By Dr Samantha Pillay MBBS FRACS, Urological Surgeon 

Are you worried about running out of toilet paper and not being able to travel? I’m not talking about COVID-19, but a health problem affecting millions of Australians every day – incontinence.

It’s World Continence Week (15-22 June) and senior Australians are being warned that issues with continence could spoil their retirement plans.

As people live longer, disease prevention and staying healthy in the second half of one’s life, rather than income could be the dividing factor between the haves and the have-nots.

As a urological surgeon, I’m passionate about motivating Australians to adopt healthy lifestyle habits to prevent incontinence. Our increasing life expectancy is taking us into unchartered waters (pun intended), with problems from living longer not faced by previous generations.

Living life with a focus on long term disease prevention should start in childhood.  We are planning a marathon, not a sprint to the finish line.  Good bladder and bowel habits can help prevent problems in later life.  Turing fifty nowadays might mean you are just halfway in life.  In the second half of your life, looking after yourself to maximise your quality of life should be like taking on a second full-time job.

My call to action, to motivate people to include pelvic floor exercises in their everyday routine is simple: “As far as your pelvic floor muscles are concerned – Use it or lose it!”

Pelvic floor exercises can help prevent and treat bowel and urinary incontinence.  Just like other parts of your body some effort is required to maintain optimal function.  Are you someone who exercises to keep fit but never does pelvic floor exercises?  If you don’t do pelvic floor exercises what do you expect is going to happen to those muscles with age?  Women live longer yet experience more urinary incontinence than men with age.  Over 50% of Australian women over 50 years of age experience urinary incontinence.

Incontinence impacts on one’s self-esteem, relationships, ability to work, exercise, travel, socialise, choice of clothing and activities and it can lead to depression and self-isolation.  Who needs another reason to self-isolate?

Patients commonly seek treatment because their incontinence is preventing them from doing the things they want in life.  It might be travel, car trips, visiting friends, taking long walks, or concern over getting through a significant event like a wedding or a hip replacement.   Importantly, incontinence is one of the leading reasons Australian seniors are admitted to residential aged care.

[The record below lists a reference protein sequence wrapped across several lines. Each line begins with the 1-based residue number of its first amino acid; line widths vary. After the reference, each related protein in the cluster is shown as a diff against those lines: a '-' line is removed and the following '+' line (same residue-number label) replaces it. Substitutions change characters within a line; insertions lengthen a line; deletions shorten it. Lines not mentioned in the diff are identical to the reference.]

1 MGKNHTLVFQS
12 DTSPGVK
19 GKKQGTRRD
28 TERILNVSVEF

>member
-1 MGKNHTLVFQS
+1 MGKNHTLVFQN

This World Continence Week, the Continence Foundation of Australia is encouraging Australians to invest time in 5 Healthy Habits to prevent incontinence. The habits include a healthy diet and staying hydrated, 30 minutes of physical activity every day, pelvic floor exercises and good toilet habits. 

Investing in your health and wellbeing throughout life can prevent problems later on and it’s never too early or too late to start. 

For further information, advice and support you can phone the National Continence Helpline on 1800 33 00 66. The National Continence Helpline is a confidential service that operates Monday - Friday, 8am - 8pm (AEST).

Dr Samantha Pillay, Urologist

Dr Samantha Pillay MBBS FRACS is the Director of Continence Matters, specialising in Female Urology and Fluoroscopic Urodynamcis, which she established in 2002. Dr Pillay was the Chair of the Female Urology Special Advisory Group for the Urological Society of Australia and New Zealand from 2007-2013 and has held various board and committee positions with several organisations including the Urological Society of Australia and New Zealand, Continence Foundation or Australia and the Australian Medical Association.

Dr Pillay has dedicated her career to treating patients with incontinence in addition to educating the general public and health professionals.